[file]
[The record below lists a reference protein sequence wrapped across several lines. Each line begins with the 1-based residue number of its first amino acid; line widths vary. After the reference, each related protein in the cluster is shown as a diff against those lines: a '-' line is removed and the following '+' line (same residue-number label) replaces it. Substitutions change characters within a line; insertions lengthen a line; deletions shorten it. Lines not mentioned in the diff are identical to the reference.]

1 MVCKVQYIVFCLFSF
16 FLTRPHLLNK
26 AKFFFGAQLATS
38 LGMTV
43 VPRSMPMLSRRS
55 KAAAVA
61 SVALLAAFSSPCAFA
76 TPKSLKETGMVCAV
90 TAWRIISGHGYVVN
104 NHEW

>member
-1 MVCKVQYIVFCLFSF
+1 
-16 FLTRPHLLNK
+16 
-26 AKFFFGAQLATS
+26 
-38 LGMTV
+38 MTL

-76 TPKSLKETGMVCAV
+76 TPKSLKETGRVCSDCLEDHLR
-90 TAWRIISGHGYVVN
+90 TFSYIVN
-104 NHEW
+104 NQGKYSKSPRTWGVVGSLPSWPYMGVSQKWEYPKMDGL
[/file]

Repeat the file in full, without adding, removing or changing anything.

[The record below lists a reference protein sequence wrapped across several lines. Each line begins with the 1-based residue number of its first amino acid; line widths vary. After the reference, each related protein in the cluster is shown as a diff against those lines: a '-' line is removed and the following '+' line (same residue-number label) replaces it. Substitutions change characters within a line; insertions lengthen a line; deletions shorten it. Lines not mentioned in the diff are identical to the reference.]

1 MVCKVQYIVFCLFSF
16 FLTRPHLLNK
26 AKFFFGAQLATS
38 LGMTV
43 VPRSMPMLSRRS
55 KAAAVA
61 SVALLAAFSSPCAFA
76 TPKSLKETGMVCAV
90 TAWRIISGHGYVVN
104 NHEW

>member
-1 MVCKVQYIVFCLFSF
+1 
-16 FLTRPHLLNK
+16 
-26 AKFFFGAQLATS
+26 
-38 LGMTV
+38 MTL

-76 TPKSLKETGMVCAV
+76 TPKSLKETGRVCSDCLEDHLR
-90 TAWRIISGHGYVVN
+90 TFSYIVN
-104 NHEW
+104 NQGKYSKSPRTWGVVGSLPSWPYMGVSQKWEYPKMDGL